Live Review: Folkworld Fairbridge Festival

2 May 2013 | 10:23 am | Tess IngramLukas Murphy

Fairbridge remains one of the few festivals where sing-alongs are encouraged, showers are not and the juveniles are talented, not drunk. As an attendee’s t-shirt read: FOLK YEAH!

The festival is already bustling with activity by the afternoon of the Friday: While everyone set up their camps and stalls, the strange and the wonderful teemed about the village in anticipation, and they grew in number. All sorts of dreadlocked and braided hairstyles, battered top hats, tie-dyed or patch-worked clothes and jester's hats could be spotted throughout the weekend. Dilip 'n the Davs kicked off the “Hoopla” dance stage right in the middle of the village, just to get the blood flowing and the heart rates up, and the dancing didn't stop all weekend.

Other dance acts included Nicky Bomba's Bustamento, Flap!, and of course Perth's “beats-n'-brass” groove-troupe, The Brow Horn Orchestra. Bustamento put on an explosive show, each and every one of the members positively reeking of musical talent and intelligence, and not least of all the quick-witted Bomba. A particularly funny moment in their Saturday night set saw Bomba making fun of a smartphone-generation individual who was trying to take a picture. Immediately the entire band dropped what they were doing and rushed to the front of the stage to pose for the photo. Quick as a flash, they resumed their playing like nothing had happened, and the still-laughing crowd resumed their dancing accordingly.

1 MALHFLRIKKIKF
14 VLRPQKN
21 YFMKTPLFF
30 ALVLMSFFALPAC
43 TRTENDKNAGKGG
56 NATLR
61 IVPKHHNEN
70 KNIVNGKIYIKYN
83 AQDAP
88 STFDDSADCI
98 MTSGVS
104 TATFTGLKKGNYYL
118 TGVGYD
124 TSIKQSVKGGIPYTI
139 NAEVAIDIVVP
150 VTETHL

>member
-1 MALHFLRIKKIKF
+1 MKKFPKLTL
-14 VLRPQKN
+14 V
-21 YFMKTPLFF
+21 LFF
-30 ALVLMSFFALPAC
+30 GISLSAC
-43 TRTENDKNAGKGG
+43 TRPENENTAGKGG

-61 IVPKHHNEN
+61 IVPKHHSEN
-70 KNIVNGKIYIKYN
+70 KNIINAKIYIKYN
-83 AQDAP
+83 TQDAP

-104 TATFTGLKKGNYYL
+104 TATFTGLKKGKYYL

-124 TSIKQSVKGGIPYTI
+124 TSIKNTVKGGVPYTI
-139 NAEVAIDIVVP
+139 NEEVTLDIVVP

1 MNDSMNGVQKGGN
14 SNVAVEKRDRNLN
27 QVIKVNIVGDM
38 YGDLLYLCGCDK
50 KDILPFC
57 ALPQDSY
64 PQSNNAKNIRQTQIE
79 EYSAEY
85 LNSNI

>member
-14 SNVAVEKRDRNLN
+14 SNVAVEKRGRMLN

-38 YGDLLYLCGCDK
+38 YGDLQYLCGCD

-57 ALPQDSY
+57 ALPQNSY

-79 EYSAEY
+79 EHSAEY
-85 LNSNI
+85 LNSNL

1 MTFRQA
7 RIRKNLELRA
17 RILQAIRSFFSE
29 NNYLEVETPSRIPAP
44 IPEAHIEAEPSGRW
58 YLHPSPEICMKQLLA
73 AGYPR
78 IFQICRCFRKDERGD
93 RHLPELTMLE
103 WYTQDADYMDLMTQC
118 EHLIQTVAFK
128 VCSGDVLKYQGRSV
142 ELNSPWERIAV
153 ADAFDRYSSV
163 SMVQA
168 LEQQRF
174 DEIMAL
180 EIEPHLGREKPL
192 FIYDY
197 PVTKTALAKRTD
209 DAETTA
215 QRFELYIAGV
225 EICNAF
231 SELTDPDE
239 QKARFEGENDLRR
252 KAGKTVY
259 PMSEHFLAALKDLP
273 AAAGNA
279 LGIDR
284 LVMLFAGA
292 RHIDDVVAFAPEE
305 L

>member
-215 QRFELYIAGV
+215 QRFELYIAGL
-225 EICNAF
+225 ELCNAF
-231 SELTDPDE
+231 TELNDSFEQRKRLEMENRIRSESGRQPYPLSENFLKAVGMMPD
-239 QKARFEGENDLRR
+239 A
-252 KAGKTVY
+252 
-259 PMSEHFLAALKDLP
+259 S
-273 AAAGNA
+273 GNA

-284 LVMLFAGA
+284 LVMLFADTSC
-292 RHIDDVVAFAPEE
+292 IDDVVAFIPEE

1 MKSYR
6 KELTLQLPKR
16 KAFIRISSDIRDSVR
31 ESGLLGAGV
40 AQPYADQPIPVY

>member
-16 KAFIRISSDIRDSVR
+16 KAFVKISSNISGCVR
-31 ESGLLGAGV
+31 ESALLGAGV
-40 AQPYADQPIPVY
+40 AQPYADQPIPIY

The Brow had a hard act to follow, but the masses loved it, and were more than happy to join in on front-man Nic Owen's birthday celebrations; throwing up their hands as he surfed over the crowd in an inflatable dinghy. Those with less of an affinity for bumping and grinding were also served an earful of delights at some of the festival's more relaxed venues.

One of the biggest draw cards of Fairbridge is its diversity, with professional acts across the genres contrasted by enthusiastic buskers; most still in preschool. A definite crowd favorite was a young man with a harmonica around his neck, a ukulele across his tiny lap and a blonde mullet sparkling in the sun who earned enough pocket money for the year with a set of jaw dropping Paul Kelly covers.

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Another local, the more experienced Mama Kin, rocked the main stage on Friday night with her powerful soulful ballads, cheeky stories and a guest appearance from her husband John Butler. On the back of their debut EP launch local upandcomers China Doll lit up a crowded dining hall with a vibrant indie-folk performance. Charming frontwoman Karin Page and the talented band were a refreshing injection of youth and frivolity and are one to catch around Perth's local traps.

As revelers recovered on Sunday morning after two long days of red wine and toe tapping, Belleville Gypsy Swing set the scene for the third and final day of festivities. Channelling the 1920s gypsy jazz of Django Reinhardt this Perth quartet had the crowd enthralled and even motivated an enthusiastic few to an early morning dance.

Fairbridge remains one of the few festivals where sing-alongs are encouraged, showers are not and the juveniles are talented, not drunk. As an attendee's t-shirt read: FOLK YEAH!